This month’s Throwback Thursday is based on the 1960’s – The decade that changed everything.

This week we look at Britain’s answer to Bob Dylan

This week for Throwback Thursday, it is the turn of Scottish folk legend, Donovan Leitch. Throughout the 60’s, he was referred to by the press as Britain’s answer to fellow folk legend, Bob Dylan. Some say that Dylan was much better than Donovan, however, for me there is no comparison, Donovan was much better, and showed that through his 1966 (1967 in the UK) album, ‘Sunshine Superman’. This album featured some of Donovan’s best songs, and had him take a step away from the folk that had been heard on his debut album ‘What’s Bin Did And What’s Bin Hid’ and then his second album ‘Fairytale’. With the release of “Sunshine Superman’, Donovan started to include more instruments and his recently acquired interest in Indian Music really shone through in the album, especially with ‘Three Kingfishers’, which pairs sitar and guitar beautifully.

Donovan’s interest in Indian music had came to him from spending time with The Beatles, and was further developed in 1968, by accompanying them on their trip to India to see the Maharishi in his meditation retreat. This trip taught both the Beatles and Donovan new meditation techniques, and taught them that drugs aren’t needed to get away from everything. However, it also allowed them to experiment with different musical types, and spawned songs such as ‘Dear Prudence’, ‘Mother Natures Son’ and ‘I’m So Tired’ for The Beatles, and ‘Hurdy Gurdy Man’ and ‘Happiness Runs’ for Donovan.

Back to ‘Sunshine Superman’ though, this album is sometimes considered the album that ‘started flower power’, as it was one of the first Psychedelic Pop records released. Although it’s contribution to the Summer of Love scene in Britain was stalled due to disputes with the record label, it still had it’s impact on the American audiences, and managed to top the Billboard Top 100 chart on it’s release, however, only reached 25th in the British charts due to it’s delayed release, and the summer of love had faded away, and less people were interested in the hippy music that this album featured. The single, ‘Sunshine Superman’ was released in 1966, and managed to get 2nd place, being beat by Tom Jones’ ‘Green Green Grass Of Home’, which had spent 7 weeks at number one.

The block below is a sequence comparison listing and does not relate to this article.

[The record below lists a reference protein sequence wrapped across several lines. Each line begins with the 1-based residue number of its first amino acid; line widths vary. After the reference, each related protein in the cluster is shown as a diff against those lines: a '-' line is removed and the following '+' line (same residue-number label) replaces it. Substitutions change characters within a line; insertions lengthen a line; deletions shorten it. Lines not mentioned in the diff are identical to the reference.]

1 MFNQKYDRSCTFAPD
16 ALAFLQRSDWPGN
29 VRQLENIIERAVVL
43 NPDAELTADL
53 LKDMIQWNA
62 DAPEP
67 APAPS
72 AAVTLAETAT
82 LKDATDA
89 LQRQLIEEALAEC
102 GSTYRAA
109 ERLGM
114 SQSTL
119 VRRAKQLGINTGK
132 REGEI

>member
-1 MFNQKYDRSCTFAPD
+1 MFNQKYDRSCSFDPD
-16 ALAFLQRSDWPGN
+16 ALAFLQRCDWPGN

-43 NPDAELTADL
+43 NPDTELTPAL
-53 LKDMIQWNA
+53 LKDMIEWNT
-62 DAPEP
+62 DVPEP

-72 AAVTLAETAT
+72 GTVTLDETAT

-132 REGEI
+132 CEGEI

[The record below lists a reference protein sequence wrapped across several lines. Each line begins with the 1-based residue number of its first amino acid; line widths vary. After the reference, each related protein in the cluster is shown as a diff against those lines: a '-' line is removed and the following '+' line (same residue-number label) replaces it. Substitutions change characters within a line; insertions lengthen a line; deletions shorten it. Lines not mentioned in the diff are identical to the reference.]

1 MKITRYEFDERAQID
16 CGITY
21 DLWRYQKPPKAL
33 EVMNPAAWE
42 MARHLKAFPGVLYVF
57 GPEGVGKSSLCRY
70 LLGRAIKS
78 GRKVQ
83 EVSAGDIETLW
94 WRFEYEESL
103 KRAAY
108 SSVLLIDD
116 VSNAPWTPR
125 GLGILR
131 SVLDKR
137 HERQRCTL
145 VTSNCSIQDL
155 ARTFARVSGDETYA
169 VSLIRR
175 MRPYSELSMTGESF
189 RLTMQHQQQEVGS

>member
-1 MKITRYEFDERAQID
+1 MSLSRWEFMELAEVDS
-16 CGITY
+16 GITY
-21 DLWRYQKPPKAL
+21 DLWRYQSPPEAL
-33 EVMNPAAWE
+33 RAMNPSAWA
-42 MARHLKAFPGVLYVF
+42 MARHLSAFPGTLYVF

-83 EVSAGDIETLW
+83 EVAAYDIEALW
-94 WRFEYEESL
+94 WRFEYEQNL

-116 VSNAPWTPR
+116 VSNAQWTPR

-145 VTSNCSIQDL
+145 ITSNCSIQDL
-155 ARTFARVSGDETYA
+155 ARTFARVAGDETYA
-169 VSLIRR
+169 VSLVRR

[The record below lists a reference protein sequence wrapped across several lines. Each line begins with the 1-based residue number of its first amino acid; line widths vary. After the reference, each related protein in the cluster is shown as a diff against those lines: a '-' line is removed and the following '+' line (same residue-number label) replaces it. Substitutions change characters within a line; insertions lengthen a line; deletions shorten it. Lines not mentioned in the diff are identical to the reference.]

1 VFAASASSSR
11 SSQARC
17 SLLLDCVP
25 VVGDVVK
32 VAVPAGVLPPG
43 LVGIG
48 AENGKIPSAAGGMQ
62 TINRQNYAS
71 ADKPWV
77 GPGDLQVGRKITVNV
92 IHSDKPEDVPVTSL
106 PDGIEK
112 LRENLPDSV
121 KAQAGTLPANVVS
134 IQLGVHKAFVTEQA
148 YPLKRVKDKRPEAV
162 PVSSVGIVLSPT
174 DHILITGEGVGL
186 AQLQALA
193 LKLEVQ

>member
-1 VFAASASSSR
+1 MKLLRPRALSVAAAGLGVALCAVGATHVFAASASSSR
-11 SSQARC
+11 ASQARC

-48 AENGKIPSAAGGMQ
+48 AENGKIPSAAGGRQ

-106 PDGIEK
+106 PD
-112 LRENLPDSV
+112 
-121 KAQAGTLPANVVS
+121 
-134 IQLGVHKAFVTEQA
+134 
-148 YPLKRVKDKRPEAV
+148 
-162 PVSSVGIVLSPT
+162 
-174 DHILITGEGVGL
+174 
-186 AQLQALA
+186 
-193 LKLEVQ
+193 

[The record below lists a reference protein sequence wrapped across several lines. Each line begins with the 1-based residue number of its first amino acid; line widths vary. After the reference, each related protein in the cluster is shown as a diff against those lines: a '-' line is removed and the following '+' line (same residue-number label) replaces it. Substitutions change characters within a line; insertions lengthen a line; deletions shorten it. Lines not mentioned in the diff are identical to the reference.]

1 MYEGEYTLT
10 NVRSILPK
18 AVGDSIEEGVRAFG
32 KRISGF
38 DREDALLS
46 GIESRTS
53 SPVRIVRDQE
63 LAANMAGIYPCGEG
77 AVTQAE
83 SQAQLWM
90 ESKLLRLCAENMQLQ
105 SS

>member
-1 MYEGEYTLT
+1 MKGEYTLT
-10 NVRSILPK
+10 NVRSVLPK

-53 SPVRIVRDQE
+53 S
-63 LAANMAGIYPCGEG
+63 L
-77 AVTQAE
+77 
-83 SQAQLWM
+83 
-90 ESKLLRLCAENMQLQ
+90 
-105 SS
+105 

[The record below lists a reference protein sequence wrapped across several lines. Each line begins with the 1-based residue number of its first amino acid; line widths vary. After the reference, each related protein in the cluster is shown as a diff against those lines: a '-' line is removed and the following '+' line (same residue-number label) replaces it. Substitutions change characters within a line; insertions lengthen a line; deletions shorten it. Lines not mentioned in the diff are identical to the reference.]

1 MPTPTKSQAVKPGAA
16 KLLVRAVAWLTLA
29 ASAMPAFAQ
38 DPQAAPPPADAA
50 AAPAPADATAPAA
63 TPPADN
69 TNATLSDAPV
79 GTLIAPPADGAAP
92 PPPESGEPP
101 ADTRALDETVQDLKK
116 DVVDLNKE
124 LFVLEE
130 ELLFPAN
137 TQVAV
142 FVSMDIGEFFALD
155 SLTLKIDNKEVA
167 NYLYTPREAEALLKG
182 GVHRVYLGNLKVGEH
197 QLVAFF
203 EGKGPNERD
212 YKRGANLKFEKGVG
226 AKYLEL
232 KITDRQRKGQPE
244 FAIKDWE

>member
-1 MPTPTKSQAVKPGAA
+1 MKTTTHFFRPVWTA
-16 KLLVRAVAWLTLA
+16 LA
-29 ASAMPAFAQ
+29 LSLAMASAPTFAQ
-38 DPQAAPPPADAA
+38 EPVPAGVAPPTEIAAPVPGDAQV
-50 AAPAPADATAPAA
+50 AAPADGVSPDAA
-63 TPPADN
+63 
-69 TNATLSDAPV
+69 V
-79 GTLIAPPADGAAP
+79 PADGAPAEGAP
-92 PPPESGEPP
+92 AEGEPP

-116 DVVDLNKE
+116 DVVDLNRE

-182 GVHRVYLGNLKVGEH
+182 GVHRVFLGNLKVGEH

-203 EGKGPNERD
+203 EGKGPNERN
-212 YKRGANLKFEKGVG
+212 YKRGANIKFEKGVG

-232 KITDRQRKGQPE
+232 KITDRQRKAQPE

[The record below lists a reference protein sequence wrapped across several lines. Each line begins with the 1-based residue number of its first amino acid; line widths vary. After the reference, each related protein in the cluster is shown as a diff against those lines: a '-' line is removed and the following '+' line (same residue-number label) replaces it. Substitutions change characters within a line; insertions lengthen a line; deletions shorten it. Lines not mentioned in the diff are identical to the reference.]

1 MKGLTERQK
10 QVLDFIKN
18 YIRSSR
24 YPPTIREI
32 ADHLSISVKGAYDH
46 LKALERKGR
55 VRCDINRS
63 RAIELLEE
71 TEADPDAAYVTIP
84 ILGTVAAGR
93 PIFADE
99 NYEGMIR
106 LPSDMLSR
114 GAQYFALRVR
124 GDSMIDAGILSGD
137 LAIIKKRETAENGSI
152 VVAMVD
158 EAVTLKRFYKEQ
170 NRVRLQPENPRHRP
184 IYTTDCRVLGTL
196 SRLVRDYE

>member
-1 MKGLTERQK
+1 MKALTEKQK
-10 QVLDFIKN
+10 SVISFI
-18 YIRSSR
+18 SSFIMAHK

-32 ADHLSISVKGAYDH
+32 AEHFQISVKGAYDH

The UK release featured 12 songs, whereas the original US release only featured 10. Not only was the number of tracks different, but so were some of the songs, for example, ‘Fat Angel’ and ‘Ferris Wheel’ featured on the US release, but they didn’t have tracks 3, 6, 8, 9, and 10 in the list below, this was due to the problems with his record label.

  1. Sunshine Superman
  2. Legend Of A Girl Child Linda
  3. The Observation
  4. Guinevere
  5. Celeste
  6. Writer In The Sun
  7. Season Of The Witch
  8. Hampstead Incident
  9. Sand And Foam
  10. Young Girl Blues
  11. Three Kingfishers
  12. Bert’s Blues

This album featured lots of session musicians, as Donovan could only play Guitar, Sitar and sing. The title track for example featured Jimmy Page and John Paul Jones of Led Zeppelin, Page also featured on ‘Season Of The Witch’, as this was pre-Zep, and he was working as a noted session musician across England. ‘Season Of The Witch’ also featured Eddie Hoh on drums, who was another highly experience session musician at the time, and also worked with The Monkees, and The Mamas And The Papas.

All in all, this album showed how creative one mind can be, and how someone who was once so rooted in folk and anti-protest songs could then turn into the peace loving psychedelic mastermind that this album shows Donovan to be. Not only does it show how well he works just with his guitar, and his intricate claw-hammer technique which gave him the distinct sound he had in the early days, but it also showed how creative he could be when grouped with the right musicians (and drugs).